Imagine you had to draw the basic shape of your organization on a cocktail napkin (or, better yet, grab a pen and a scrap of paper and try it right now): What does your company’s structure look like?
- Is it a typical, pyramid-shaped hierarchy?
- Is it an inverted pyramid, where senior management responds to middle managers, who respond to front-line employees?
- Is it a straight horizontal line, a circle, an interconnected network, or another kind of “flat” structure?
- Or does it look like something else entirely?
Now, on your quick diagram, can you pinpoint where an ethical scandal is likely to occur? Where’s the most obvious starting point?
Chances are that if we could collect every reader’s sketch, the combined results would look like an illustration of cells in a human body: a collection of heterogeneous blobs with red dots, dashes, and bubbles strewn throughout. Organizations are complex, intricate, and often messy organisms whose continued functioning is dependent on myriad, interlocking systems and subsystems. And as is the case for a biological structure, there’s more—way more—than one way things can fall apart:
“Corporations often approach ethics as an individual problem, designing oversight systems to identify the ‘bad apples’ before they can turn the organization into a ‘rotten barrel.’ But at places like Wells Fargo, FIFA, and Volkswagen, we can’t fully describe what happened by reading profiles of John Stumpf, Sepp Blatter, or Martin Winterkorn. Bad apple explanations also fail to explain the string of ethical crises at Uber, the long-term impunity of powerful men who sexually harass colleagues, or any of the other ethics scandals we’ve seen this year. Rather, we see a ‘tone at the top’ underpinned by widespread willful blindness, toxic incentives, and mechanisms that deflect scrutiny. These conditions seem to persist and metastasize. They replicate despite changes in leadership and in management systems.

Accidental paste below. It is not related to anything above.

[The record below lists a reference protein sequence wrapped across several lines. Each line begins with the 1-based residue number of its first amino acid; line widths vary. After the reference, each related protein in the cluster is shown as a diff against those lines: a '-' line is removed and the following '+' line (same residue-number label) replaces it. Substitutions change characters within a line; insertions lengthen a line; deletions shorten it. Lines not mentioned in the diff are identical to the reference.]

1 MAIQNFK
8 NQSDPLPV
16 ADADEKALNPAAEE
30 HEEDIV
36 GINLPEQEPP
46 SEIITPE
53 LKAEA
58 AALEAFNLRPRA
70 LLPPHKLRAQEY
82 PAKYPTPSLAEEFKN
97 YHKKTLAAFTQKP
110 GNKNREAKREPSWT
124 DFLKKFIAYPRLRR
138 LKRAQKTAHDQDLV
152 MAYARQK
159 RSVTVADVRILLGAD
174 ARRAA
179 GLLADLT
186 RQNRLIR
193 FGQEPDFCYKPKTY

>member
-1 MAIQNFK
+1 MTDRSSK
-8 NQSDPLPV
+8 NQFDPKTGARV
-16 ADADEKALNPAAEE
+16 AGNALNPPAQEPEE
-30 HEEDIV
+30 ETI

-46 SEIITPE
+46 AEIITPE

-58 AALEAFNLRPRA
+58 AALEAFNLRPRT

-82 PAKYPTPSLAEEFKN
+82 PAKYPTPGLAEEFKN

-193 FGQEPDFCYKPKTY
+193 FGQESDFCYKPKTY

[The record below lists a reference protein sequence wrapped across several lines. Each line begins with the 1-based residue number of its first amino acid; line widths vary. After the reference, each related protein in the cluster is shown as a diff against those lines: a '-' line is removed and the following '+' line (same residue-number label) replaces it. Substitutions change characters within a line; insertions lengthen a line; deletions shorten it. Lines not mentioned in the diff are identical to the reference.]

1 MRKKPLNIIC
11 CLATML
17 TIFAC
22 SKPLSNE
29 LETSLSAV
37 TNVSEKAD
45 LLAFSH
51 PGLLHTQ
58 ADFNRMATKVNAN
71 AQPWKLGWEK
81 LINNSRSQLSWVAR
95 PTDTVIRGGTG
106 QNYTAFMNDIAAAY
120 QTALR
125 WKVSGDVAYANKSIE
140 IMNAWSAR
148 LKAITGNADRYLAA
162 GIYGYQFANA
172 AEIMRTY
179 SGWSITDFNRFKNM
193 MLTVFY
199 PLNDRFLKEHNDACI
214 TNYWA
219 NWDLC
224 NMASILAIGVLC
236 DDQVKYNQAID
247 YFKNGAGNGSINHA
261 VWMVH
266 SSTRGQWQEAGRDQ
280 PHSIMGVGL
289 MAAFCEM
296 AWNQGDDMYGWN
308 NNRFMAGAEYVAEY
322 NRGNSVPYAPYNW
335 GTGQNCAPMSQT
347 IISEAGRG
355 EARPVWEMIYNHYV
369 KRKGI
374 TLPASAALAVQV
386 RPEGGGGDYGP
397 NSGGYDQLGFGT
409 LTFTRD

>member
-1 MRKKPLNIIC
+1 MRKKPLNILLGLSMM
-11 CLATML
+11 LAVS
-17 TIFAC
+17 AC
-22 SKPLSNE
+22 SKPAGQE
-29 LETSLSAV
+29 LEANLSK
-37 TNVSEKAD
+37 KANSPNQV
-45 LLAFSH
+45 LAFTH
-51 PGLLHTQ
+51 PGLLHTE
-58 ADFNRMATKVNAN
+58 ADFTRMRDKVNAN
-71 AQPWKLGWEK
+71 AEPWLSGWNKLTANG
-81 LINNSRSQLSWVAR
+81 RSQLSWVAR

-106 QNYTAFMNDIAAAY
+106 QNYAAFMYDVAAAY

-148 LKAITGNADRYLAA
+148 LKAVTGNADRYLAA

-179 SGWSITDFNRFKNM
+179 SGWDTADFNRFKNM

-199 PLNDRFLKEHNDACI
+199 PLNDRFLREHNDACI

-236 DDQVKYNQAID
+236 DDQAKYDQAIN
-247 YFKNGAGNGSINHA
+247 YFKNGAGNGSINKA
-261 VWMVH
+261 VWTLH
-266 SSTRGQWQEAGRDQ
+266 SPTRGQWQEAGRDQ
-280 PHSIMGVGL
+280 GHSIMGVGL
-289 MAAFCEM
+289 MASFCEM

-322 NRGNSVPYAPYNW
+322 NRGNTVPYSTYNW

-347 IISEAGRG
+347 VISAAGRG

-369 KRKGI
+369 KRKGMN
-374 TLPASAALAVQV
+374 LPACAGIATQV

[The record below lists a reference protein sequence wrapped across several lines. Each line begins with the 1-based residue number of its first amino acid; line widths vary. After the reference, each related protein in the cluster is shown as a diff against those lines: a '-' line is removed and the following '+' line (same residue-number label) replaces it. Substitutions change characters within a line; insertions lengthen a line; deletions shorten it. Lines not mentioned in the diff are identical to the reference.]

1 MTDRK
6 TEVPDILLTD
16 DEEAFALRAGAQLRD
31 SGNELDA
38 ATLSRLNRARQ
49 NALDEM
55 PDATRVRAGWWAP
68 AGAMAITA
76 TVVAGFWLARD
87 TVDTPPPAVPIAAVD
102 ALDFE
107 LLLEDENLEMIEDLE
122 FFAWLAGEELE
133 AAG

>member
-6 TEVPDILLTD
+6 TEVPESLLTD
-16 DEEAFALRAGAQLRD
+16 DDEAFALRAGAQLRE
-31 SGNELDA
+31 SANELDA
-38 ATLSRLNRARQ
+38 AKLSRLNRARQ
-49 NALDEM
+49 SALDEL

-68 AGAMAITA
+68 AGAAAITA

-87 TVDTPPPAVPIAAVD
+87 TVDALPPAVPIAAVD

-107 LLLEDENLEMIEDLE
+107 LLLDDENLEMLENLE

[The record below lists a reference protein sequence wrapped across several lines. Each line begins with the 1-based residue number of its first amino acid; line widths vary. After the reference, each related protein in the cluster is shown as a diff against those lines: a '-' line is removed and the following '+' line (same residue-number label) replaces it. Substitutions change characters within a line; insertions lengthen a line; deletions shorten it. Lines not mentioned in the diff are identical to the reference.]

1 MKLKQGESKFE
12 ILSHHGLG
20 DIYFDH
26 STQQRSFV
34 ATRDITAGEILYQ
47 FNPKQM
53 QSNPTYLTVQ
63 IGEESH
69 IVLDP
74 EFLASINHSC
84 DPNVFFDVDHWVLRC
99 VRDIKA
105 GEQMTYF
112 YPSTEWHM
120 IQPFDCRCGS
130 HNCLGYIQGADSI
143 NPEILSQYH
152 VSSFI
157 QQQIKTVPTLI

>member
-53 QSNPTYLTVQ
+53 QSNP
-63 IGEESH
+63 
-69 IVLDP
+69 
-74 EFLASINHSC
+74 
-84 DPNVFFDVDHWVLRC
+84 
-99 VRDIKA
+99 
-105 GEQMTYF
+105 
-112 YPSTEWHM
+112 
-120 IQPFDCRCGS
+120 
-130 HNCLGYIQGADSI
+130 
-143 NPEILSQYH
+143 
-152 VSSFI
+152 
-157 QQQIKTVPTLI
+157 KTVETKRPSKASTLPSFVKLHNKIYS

Groups are more than the sum of their parts; we know we act differently when we’re on a team (or in a mob). And our explanations for ethical scandals are incomplete without a focus on group dynamics.
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That’s from “5 Signs Your Organization Might Be Headed for an Ethics Scandal,” a recent article published in the Harvard Business Review. In the article, author Allison Taylor breaks down the group conditions that tend to indicate an imminent scandal regardless of organizational structure—i.e. how to tell the difference between a healthy cell and an unhealthy cell. Warning signs include isolation, in-group language, a backdrop of urgency and fear, organizational fragmentation and plausible deniability, and the sense of impunity that follows massive success.
Read the full article here.
Don’t wait for a scandal to address your organization’s overall ethical health. Learn how to look for and address gaps in your compliance program, and find out how to keep your program updated and flexible in today’s changing regulatory environment, in our Time for a Modern Compliance Program webinar.